By Dedra Cordle
Having lived on the coasts and everywhere in between, Janis Tullis says there is a common thread linking all of the states together: the prevalence of racism.
“It is everywhere you go,” said the Grove City resident.
She said she has heard some of the vilest remarks directed at people of color and witnessed their targeting in hate crimes. It is, she added, as soul crushing to see as it is infuriating when nothing changes.
“People need to wake up to what is happening around the country, around the world,” she said
As a white woman, she has not been subjected to racism or oppression based on the color of her skin, but says as a white person it is her duty to speak out against it.
“We can’t sit on the sidelines anymore.”
With a number of large-scale protests under her belt – she protested against wars, marched for women’s equality, for the environment, for Black Lives and police reform – she said she was compelled to attend the smaller, more localized demonstrations as well.
“That’s why I’m out here this evening,” she said. “These are causes of importance, even in smaller towns.”
The cause of importance she was referring to was the Unity Rally for Racial Reconciliation that took place in downtown Grove City on June 17. It was the third demonstration that has moved through the city in under a month; the first was a teacher’s march for justice and the second a Black Lives Matter protest that took place the week prior.
This event was referred to by its organizers as a call for peace and tolerance, a call for prayer and an urging to use ones voice to put an end to systemic racism.
Jeff Broadnax, an elder at the CenterPointe Church in Grove City, initiated the unity rally with the assistance of Ed Akers, a pastor at the Victorious Living Church. He said he was compelled to share their idea with fellow church leaders at a recent Grove City Pastors Association meeting and get their feedback.
“We often address things that affect our community,” he said, “and this was an issue that started coming up and kept coming up.”
The “this” he was referencing were global protests, some resulting in violent confrontations with law enforcement, that were sparked once a cell phone video was released showing the death of a black Minneapolis man named George Floyd while his neck was being knelt on by a white police officer for more than eight minutes.
Broadnax said seeing that footage – which coincided with the release of a video that showed two armed white men using their vehicles to follow, box in and ultimately kill a young, unarmed black man named Ahmaud Arbery who they believed matched the description of a neighborhood burglar – and then the following confrontations between protesters and police brought a tumult of emotions.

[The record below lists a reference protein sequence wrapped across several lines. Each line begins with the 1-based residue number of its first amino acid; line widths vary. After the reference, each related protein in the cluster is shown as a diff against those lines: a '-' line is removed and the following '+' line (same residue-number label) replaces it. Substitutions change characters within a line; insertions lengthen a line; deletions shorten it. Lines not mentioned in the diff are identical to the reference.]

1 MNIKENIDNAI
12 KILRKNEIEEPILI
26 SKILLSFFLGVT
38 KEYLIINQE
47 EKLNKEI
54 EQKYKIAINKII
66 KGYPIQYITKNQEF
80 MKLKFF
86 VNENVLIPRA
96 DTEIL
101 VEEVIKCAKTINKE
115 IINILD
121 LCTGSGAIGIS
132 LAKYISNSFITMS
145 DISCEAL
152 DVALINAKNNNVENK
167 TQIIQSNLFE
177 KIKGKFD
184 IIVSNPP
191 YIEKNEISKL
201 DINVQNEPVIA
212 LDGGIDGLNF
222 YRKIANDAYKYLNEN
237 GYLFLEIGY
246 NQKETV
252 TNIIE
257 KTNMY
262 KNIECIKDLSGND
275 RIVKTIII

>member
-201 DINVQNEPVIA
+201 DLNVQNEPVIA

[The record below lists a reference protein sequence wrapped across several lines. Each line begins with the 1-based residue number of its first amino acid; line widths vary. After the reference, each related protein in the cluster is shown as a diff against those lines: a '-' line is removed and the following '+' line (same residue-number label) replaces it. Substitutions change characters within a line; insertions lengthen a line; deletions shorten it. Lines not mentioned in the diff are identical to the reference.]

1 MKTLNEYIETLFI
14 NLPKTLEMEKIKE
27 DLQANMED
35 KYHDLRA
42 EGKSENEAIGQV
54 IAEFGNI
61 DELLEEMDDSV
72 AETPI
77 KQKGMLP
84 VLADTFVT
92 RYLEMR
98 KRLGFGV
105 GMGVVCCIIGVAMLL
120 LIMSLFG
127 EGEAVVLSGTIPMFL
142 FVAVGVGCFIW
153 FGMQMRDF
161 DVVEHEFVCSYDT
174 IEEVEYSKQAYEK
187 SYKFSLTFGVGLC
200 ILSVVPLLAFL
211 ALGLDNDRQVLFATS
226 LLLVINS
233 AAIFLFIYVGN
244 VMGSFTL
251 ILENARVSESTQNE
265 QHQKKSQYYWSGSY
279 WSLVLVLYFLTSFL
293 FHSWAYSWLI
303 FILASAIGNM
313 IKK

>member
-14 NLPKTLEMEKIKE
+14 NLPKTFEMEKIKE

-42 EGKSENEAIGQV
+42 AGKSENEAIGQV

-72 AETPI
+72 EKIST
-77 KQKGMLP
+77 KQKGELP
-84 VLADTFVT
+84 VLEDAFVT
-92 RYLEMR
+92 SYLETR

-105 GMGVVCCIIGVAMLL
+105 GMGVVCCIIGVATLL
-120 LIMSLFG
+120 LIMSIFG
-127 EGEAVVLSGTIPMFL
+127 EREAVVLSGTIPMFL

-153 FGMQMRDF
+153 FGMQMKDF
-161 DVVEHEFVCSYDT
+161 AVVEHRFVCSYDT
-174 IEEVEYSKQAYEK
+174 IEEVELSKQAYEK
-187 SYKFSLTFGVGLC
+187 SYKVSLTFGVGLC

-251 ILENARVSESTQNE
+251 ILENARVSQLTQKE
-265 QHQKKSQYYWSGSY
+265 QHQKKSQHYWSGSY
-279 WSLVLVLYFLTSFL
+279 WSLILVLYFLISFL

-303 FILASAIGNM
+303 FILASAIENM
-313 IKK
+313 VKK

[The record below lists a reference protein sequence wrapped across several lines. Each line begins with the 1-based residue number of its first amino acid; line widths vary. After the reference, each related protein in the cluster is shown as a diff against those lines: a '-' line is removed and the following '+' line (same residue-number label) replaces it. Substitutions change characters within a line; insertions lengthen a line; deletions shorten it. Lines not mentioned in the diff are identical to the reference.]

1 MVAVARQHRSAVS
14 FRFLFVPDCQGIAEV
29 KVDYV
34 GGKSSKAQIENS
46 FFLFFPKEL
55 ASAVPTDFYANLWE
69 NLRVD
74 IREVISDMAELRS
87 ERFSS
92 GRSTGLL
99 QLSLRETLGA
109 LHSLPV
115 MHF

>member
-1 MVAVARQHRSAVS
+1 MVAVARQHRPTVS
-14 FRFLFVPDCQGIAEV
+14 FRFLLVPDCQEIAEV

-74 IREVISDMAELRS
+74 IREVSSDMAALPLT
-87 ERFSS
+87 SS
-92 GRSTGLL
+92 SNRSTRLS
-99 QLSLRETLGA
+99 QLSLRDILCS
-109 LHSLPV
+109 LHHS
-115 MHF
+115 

As a man of faith (he has been in the pastoral ministries for more than 30 years), these events brought forth a desire for peace, for people to sit down and discuss their differences and find commonalty and love for their fellow man; as the second chaplain at the Grove City Division of Police, these events brought forth a need to comfort his friends as he has done so often before, all the while sharing in their horror at what they saw Derek Chauvin do to George Floyd and advocating for police reform; and as a black man, these events brought forth that old feeling of a barely scabbed over wound being ripped apart as once again another person of color was felled to racial violence.
“It has been emotionally draining,” he said. “And on top of that, I am so torn apart by how much division there is in our country.”
He said when he mentioned the unity rally for racial reconciliation his fellow pastors were all for it.
“We didn’t want to go there as separate churches, separate entities,” said Broadnax. “We wanted to be one voice, one church.”
Approximately a dozen churches in the Grove City area committed to the rally, and more than 150 congregants and members of the public showed up to march and pray; pray for black lives, pray for the police, pray for tolerance, and pray to find the courage to speak up in the face of racial injustice.
For more than an hour, church leaders spoke what was in their hearts.
Tom Pauquette, a senior pastor at Vineyard Christian Fellowship, said he was there to “repent for not speaking up.”
“I am not a racist,” he said, “but that is not enough.”
He said he was repenting for being a part of the “silent white majority” who do not hold racists views in their heart but cannot find the ability to speak up when witnessing acts of racism.
He prayed to do better, to be better, and gave strength to those who have remained quiet.
Akers, the pastor at Victorious Living, also called on attendees to do their part to bring racial injustice to an end.
“We need to bring an end to racism in this country once and for all and in every place that it exists,” he said. “No excuses, no tolerance policies.”
He went on to say that for too long, people have allowed racism to exist “in our country, and even in our churches.”
“We have allowed a separation to exist along the lines of race,” he said. “But tonight, we stand together to call for an end to racial division and bigotry.”
Akers challenged the attendees through a prayer to live with the message behind the rally and take it with them always.
Broadnax, who also addressed the crowd, said he was in awe of the candor of his fellow pastors.
“Everyone needs a chance to learn, a chance to grow.”
He said that racial reconciliation cannot be achieved without honesty and without making attempts at understanding. He added he hopes that the events at the rally were a starting point towards reaching that goal.
“We have to, have to,” he emphasized, “love each other.”